Updated: Wednesday, 12 May 2010, 11:48 PM CDT
Published : Wednesday, 12 May 2010, 3:57 PM CDT
LEANDER (KXAN) - A Leander attorney faces charges after police say she fired a weapon at a Census worker who was stopping by her house over the weekend.
Carolyn Barnes, 53, is charged with aggravated assault with a deadly weapon.
Travis County has filed a motion to revoke her $50,000 bond due to a previous assault on a public servant charge from January.
Police say on May 8, Kathleen Gittel, an employee of the U.S. Census Bureau, stopped by Barnes' Leander home to "make contact with the resident," presumably as part of the bureau's effort to complete a Census count with residents who had not turned in their forms .
Barnes reportedly pointed her gun at Gittel, and then fired the weapon five times as Gittel tried to run. Williamson County Sheriff's Office spokesperson John Foster said none of the bullets hit the census worker.
Gittel positively identified Barnes in a photo lineup as the person who fired the weapon. Barnes is a medical mapractice attorney who has been practicing in Texas more than 25 years.
According to Williamson County jail records, Barnes has been booked into the WIlliamson County jail eight times before for charges ranging from contempt of court to making a terroristic threat. In 2002, a Williamson County jury found Barnes guilty of interfering with a routine traffic stop.
"She kept digging under her seat which the officer asked her not to do. She kept inching her truck forward which the officer asked her not to do," said Dee Hobbs, Williamson County Attorney's Criminal Division Chief. "They had to spike her tires, and eventually they had break the window and remove her from the vehicle."
Hobbs said Barnes had to be forcibly removed from her car in 1997 as well during a routine traffic stop in Williamson County.
More recent problems have also been mounting while she has been representing clients.
"She is becoming more and more aggressive in the courtroom, ignoring orders of visiting judges to sit down to let them finish talking, she becomes physically aggressive in her postures," said Hobbs.
Barnes typed up a document a friend, Michael Kearns, emailed to KXAN Tuesday titled "Probable Cause Affidavit for Warrant of Arrest and Detention." The four page statement calls for the arrest of Williamson County prosecutors, Williamson County Sheriff’s deputies and Round Rock police officers. Barnes dubs the group a “criminal street gang” who has "retaliated" against her.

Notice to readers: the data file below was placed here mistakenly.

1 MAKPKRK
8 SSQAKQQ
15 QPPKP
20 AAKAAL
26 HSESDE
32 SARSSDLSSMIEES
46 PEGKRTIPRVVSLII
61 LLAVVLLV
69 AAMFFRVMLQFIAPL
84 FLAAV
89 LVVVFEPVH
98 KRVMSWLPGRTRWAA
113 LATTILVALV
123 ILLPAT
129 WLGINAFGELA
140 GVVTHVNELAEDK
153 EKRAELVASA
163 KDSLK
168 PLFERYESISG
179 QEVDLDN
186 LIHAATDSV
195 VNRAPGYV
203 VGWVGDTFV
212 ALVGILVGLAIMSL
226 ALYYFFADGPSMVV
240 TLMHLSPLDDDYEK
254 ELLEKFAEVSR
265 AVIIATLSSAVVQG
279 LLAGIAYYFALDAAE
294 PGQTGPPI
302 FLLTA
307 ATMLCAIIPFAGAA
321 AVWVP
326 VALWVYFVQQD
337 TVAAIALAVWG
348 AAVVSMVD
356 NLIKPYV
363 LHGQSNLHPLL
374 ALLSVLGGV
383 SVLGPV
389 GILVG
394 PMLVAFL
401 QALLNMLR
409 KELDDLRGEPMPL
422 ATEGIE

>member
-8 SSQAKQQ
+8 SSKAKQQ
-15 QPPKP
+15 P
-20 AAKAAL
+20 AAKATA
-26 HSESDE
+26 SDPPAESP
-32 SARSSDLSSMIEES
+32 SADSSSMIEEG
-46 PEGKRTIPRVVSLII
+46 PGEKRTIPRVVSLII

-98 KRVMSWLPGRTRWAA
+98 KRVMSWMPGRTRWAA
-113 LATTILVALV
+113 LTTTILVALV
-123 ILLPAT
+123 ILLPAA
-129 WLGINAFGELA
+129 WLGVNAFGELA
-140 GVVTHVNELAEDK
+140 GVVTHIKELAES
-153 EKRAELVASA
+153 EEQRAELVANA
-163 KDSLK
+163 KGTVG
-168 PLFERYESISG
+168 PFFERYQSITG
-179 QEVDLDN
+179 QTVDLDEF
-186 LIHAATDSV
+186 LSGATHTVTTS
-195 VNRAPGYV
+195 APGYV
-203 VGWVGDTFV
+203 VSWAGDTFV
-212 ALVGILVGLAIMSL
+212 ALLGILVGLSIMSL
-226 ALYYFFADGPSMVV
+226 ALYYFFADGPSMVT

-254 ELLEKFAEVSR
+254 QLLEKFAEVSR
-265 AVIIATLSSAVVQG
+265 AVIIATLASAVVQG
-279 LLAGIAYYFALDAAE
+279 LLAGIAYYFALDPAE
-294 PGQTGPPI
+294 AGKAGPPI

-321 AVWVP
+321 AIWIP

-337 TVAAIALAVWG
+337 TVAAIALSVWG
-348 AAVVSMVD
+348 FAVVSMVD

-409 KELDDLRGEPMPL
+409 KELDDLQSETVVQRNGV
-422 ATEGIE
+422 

"We learned a long time ago this is not humorous, this is not funny, this is a disturbed individual that has for some reason found it in her mind to see us as the enemy," said Hobbs.
In the document, Barnes zeroed in on a visit Williamson County Attorney Dale Rye made to her home May 3. Hobbs said a visiting judge issued a court order for Rye to go by her house to drop off evidence for a case, after Barnes refused to pick it up from the courthouse.
Kearns said he emailed Barnes "arrest warrant" to the Texas Department of Public Safety and the U.S. Marshals.
Barnes arrest history does not stop in Williamson County. In January Barnes was arrested at the Travis County Courthouse after allegedly hit a Travis County deputy at the security checkpoint after he found a knife in her possession and asked her to leave it in her car.
Violence against Census workers is nothing new.
In March, a man in Idaho shot at a worker who was trying to deliver a census form, police said. Richard L. Powell, 54, of St. Maries faces up to six months in jail and a $1,000 fine on charges of exhibiting a deadly weapon. Authorities said Powell told the worker to get off his property and then fired a shotgun into the air.